Marine Science Faculty Publications

Assessment of Maturity in the Eastern Gulf of Mexico Florida Stone Crab Menippe mercenaria Fishery

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The Florida stone crab Menippe mercenaria supports one of Florida's most valuable commercial fisheries. Sustained fishing pressure and overexploitation, despite negative trends in landings, have facilitated the need to transition from stock assessments based on effort and landings toward more sophisticated methods. This requires accurate knowledge of life history parameters, such as size at sexual maturity. The physiological, behavioral, and functional maturity of female Florida stone crabs and the physiological maturity of male crabs were assessed in individuals collected throughout the geographically fished range of the population between 2013 and 2014. Morphological maturity of both sexes was assessed in individuals collected from the same locations in 2005–2016. Histology was used to determine oocyte maturity, presence of spermatophores, and presence of postovulatory follicles in females and the production of spermatophores (present in the anterior vas deferens) in males. Decision tree analysis determined that 50% of females were mature at 43 mm carapace width (CW) based on an indicator of physiological and behavioral sexual maturity. In males, physiological maturity occurred at a CW of 34.75 mm. Sexual maturity estimated using morphological maturity occurred at 66.3 mm CW in females and 63.1 mm CW in males. Differences in estimated size at sexual maturity between morphological maturity and physiological, behavioral, and functional maturity indicate that the relative growth of body parts is not reliable for estimating sexual maturity in Florida stone crabs. Smaller females may be contributing more to the spawning population than had been previously estimated. Large, morphometrically mature males may be more successful in mating encounters, but during times of flux in population size structure (i.e., fewer large males), morphologically immature but physiologically mature males have increased mating opportunities. Results indicate that male and female Florida stone crabs can contribute to the reproductive population multiple times before they become vulnerable to the fishery.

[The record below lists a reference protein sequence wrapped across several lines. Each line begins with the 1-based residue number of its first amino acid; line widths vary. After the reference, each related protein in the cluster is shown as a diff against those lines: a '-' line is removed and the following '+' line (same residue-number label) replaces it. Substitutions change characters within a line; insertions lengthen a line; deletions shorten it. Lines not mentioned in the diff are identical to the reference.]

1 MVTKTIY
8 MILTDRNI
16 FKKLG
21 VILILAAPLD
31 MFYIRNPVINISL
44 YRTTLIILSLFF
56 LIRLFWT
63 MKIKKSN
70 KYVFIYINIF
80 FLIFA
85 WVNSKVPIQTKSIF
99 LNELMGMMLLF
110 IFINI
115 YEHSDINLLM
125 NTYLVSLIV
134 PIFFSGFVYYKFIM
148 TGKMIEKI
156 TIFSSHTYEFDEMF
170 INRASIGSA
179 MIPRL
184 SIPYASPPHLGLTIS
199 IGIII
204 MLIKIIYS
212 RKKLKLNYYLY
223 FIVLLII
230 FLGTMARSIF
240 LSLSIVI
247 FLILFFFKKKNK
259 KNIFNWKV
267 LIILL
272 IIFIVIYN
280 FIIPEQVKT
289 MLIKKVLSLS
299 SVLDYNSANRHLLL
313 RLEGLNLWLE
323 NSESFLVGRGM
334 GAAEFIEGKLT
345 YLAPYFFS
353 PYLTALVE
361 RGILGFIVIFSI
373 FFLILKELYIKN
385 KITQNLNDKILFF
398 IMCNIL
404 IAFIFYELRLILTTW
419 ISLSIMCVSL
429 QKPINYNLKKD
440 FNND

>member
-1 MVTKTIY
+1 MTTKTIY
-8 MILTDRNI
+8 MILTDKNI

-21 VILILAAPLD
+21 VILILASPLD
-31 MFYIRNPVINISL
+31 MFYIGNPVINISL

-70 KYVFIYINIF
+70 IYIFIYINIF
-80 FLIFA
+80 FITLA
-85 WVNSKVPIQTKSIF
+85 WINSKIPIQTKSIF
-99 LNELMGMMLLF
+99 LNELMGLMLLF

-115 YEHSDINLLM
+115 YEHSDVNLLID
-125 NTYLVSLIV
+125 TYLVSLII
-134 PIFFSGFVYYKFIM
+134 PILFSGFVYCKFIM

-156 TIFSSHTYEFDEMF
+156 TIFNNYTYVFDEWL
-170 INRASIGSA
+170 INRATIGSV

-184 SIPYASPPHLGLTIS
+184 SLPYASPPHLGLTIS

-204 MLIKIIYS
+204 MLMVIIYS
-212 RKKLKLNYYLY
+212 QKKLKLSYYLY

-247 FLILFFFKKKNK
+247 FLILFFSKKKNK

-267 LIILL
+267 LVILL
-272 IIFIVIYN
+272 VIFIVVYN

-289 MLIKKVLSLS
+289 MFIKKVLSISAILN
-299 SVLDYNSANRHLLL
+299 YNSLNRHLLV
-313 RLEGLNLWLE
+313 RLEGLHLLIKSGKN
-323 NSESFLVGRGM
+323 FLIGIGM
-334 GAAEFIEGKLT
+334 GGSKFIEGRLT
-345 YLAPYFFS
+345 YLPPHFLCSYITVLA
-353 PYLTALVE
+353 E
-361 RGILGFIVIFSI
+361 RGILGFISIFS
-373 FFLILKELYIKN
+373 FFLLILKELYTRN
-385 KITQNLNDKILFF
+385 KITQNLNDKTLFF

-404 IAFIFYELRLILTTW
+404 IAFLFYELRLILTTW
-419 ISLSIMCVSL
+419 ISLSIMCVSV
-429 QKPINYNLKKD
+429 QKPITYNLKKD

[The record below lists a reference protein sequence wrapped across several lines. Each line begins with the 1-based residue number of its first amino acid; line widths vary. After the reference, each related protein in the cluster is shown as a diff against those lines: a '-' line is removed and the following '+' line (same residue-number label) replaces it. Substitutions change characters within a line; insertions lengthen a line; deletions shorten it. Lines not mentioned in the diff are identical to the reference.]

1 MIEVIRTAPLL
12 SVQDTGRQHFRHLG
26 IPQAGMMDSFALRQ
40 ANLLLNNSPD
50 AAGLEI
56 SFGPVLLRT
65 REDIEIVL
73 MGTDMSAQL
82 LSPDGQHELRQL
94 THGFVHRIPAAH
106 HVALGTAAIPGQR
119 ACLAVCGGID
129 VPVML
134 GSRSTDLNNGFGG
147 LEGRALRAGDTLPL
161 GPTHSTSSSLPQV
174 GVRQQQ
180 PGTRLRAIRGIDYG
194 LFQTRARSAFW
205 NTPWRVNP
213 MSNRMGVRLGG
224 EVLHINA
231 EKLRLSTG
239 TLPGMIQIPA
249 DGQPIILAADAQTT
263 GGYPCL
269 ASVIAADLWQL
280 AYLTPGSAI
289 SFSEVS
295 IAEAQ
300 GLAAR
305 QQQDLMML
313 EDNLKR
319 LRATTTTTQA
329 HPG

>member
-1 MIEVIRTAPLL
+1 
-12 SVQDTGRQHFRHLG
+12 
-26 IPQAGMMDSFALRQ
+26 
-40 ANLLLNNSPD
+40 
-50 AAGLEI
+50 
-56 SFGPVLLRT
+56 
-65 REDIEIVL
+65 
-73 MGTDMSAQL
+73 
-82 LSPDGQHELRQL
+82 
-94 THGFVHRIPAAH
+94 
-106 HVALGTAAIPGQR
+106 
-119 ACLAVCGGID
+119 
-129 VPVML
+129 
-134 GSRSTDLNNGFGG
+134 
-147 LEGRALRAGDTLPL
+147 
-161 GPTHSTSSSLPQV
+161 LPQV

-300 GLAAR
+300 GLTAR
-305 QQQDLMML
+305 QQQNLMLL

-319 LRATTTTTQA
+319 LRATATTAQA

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Transactions of the American Fisheries Society, v. 147, issue 6, p. 1124-1145